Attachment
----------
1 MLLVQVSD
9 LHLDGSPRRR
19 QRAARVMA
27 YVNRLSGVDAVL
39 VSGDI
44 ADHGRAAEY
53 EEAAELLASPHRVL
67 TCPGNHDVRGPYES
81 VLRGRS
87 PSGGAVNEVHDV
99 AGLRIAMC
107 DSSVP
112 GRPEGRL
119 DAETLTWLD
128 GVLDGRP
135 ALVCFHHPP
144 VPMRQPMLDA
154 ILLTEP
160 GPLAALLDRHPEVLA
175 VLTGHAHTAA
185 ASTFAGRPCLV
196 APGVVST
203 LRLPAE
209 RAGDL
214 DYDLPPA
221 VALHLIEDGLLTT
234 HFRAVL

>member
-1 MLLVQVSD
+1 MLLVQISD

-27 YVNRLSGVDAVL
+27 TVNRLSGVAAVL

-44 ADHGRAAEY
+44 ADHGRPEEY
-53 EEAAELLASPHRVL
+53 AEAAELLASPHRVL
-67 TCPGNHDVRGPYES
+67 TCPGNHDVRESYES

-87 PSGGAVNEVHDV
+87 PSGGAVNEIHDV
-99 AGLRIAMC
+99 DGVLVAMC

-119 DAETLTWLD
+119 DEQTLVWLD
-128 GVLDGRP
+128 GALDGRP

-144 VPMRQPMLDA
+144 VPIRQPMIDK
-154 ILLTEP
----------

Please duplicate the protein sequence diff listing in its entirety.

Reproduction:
1 MLLVQVSD
9 LHLDGSPRRR
19 QRAARVMA
27 YVNRLSGVDAVL
39 VSGDI
44 ADHGRAAEY
53 EEAAELLASPHRVL
67 TCPGNHDVRGPYES
81 VLRGRS
87 PSGGAVNEVHDV
99 AGLRIAMC
107 DSSVP
112 GRPEGRL
119 DAETLTWLD
128 GVLDGRP
135 ALVCFHHPP
144 VPMRQPMLDA
154 ILLTEP
160 GPLAALLDRHPEVLA
175 VLTGHAHTAA
185 ASTFAGRPCLV
196 APGVVST
203 LRLPAE
209 RAGDL
214 DYDLPPA
221 VALHLIEDGLLTT
234 HFRAVL

>member
-1 MLLVQVSD
+1 MLLVQISD

-27 YVNRLSGVDAVL
+27 TVNRLSGVAAVL

-44 ADHGRAAEY
+44 ADHGRPEEY
-53 EEAAELLASPHRVL
+53 AEAAELLASPHRVL
-67 TCPGNHDVRGPYES
+67 TCPGNHDVRESYES

-87 PSGGAVNEVHDV
+87 PSGGAVNEIHDV
-99 AGLRIAMC
+99 DGVLVAMC

-119 DAETLTWLD
+119 DEQTLVWLD
-128 GVLDGRP
+128 GALDGRP

-144 VPMRQPMLDA
+144 VPIRQPMIDK
-154 ILLTEP